Results from the 2022 Illicit Drug Reporting System (IDRS) showed that 47% of participants self-reported that they had experienced a mental health problem in the previous 6 months, stable from 2021 (47%). The most commonly reported mental health problems were depression (64%) and anxiety (55%). Fifty-five per cent of these people had seen a mental health professional in the previous 6 months, down from 58% in 2021 (Sutherland et al. 2022).
ABS (Australian Bureau of Statistics) 2018. National Health Survey: First Results, 2017–18. ABS cat. no. 4364.0.55.001. Canberra: ABS. Viewed 12 December 2018.
AIHW (Australian Institute of Health and Welfare) 2020. National Drug Strategy Household Survey 2019. Drug statistics series no. 32. Cat. no. PHE 270. Canberra: AIHW. Viewed 31 July 2020.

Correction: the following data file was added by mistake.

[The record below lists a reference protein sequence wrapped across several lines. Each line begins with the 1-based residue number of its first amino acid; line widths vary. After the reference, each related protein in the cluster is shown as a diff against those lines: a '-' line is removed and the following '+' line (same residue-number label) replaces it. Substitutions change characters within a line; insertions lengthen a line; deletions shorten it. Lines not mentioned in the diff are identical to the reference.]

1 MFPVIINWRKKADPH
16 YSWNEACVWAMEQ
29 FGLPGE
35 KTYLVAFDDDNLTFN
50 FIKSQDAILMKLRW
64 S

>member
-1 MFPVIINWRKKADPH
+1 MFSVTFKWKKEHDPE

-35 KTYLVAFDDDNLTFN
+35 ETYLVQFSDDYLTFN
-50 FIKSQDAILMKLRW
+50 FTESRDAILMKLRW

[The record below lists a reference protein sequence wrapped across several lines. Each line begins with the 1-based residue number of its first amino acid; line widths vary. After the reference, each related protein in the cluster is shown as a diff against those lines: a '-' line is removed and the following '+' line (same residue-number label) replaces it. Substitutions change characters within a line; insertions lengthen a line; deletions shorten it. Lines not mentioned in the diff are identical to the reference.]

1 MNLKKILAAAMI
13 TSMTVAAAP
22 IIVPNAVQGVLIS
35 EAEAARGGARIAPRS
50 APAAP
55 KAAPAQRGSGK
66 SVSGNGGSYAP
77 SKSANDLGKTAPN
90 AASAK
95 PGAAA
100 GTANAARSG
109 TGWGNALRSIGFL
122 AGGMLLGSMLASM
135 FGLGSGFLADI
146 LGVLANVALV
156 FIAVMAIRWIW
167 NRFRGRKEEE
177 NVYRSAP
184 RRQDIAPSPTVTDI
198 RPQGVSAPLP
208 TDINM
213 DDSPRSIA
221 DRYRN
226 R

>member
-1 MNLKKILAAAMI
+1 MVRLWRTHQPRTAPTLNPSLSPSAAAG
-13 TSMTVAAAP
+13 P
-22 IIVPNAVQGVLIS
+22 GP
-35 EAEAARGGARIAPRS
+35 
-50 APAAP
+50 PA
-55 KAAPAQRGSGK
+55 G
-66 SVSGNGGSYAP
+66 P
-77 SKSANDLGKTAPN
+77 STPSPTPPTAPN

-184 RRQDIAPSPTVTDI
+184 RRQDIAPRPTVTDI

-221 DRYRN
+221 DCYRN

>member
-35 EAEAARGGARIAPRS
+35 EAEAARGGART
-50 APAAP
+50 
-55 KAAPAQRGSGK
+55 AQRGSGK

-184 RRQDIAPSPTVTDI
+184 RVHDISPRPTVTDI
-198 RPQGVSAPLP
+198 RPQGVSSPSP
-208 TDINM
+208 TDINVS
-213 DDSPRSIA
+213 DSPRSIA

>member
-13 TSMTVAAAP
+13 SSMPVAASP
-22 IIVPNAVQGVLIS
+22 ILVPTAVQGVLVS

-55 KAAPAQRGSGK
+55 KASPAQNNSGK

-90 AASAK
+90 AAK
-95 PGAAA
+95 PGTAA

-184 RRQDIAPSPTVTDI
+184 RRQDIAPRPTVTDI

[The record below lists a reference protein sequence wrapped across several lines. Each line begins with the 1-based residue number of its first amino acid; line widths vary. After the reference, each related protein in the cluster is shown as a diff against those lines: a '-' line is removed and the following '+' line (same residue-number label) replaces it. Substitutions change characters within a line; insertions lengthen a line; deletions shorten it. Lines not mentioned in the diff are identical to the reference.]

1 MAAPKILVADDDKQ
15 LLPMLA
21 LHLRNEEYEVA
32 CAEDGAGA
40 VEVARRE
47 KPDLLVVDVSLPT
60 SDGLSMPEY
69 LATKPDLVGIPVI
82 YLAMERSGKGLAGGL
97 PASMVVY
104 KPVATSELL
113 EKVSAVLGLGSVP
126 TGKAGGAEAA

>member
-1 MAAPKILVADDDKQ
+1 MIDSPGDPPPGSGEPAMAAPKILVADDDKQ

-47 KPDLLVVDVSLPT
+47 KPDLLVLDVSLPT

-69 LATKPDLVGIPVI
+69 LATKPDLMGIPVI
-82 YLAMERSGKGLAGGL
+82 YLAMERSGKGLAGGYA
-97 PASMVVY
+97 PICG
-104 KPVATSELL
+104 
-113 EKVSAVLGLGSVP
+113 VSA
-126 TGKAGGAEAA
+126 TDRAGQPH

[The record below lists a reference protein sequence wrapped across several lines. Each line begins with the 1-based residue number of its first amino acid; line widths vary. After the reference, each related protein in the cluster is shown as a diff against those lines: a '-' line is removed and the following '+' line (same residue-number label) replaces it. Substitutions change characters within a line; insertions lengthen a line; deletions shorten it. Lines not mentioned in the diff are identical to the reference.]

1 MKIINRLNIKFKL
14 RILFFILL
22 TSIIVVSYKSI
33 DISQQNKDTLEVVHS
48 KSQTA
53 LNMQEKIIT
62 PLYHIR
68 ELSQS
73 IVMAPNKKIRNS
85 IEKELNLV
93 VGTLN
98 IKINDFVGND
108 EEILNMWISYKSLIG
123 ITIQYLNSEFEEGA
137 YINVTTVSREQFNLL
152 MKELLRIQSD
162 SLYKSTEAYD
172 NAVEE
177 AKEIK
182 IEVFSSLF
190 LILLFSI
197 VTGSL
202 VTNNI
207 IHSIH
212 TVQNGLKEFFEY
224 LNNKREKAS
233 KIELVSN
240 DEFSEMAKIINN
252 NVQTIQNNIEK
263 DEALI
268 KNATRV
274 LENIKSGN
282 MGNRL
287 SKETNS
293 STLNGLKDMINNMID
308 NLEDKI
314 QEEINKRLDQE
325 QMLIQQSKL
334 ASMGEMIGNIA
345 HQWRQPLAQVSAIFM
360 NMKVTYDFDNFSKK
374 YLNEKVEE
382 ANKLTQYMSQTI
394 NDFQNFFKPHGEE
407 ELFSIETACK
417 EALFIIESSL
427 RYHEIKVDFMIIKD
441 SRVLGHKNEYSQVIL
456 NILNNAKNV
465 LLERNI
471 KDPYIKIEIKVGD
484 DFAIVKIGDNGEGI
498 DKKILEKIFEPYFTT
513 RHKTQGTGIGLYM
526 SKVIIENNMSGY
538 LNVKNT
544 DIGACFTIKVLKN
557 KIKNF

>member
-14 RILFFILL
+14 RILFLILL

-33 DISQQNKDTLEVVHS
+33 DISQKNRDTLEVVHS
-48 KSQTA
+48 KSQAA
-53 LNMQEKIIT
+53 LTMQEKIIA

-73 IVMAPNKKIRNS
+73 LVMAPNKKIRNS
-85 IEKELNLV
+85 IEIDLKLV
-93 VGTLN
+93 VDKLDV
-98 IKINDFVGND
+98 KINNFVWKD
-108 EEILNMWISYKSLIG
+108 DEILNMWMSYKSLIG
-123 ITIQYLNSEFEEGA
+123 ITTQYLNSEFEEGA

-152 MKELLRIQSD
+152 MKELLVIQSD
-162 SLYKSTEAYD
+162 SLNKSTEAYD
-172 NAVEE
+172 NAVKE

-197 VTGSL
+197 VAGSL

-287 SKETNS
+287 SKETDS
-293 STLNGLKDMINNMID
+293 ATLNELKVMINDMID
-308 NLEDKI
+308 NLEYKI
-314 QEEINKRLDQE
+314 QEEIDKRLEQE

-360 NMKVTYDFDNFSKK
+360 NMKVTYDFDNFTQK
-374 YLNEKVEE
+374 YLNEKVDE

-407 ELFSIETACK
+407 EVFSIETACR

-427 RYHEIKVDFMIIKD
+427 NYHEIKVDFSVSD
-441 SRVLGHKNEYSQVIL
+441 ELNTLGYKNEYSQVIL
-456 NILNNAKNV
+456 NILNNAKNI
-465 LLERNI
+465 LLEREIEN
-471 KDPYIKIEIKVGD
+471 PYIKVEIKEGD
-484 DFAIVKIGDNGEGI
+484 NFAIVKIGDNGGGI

Greenhalgh EM, Stillman S & Ford C 2018. 7.12 Smoking and mental health. In Scollo MM & Winstanley MH [editors]. Tobacco in Australia: Facts and issues. Melbourne: Cancer Council Victoria. Viewed 19 February 2019.
Minichino A, Bersani FS, Calo WK, Spagnoli F, Francesconi M, et al. 2013. Smoking behaviour and mental health disorders--mutual influences and implications for therapy. International Journal of Environmental Research and Public Health, 10(10):4790–811.
National Mental Health Commission of NSW 2015. National Surveys of Mental Health Literacy and Stigma and National Survey of Discrimination and Positive Treatment: A report for the Mental Health Commission of NSW. Sydney: Mental Health Commission of NSW.
Sutherland R, Uporova J, King C, Jones F, Karlsson A, Gibbs D, Price O, Bruno R, Dietze P, Lenton S, Salom C, Daly C, Thomas N, Juckel J, Agramunt S, Wilson Y, Que Noy W, Wilson J, Degenhardt L, Farrell M and Peacock A. 2022. Australian Drug Trends 2022: Key Findings from the National Illicit Drug Reporting System (IDRS) Interviews. Sydney: National Drug and Alcohol Research Centre, UNSW Sydney. Viewed 13 October 2022.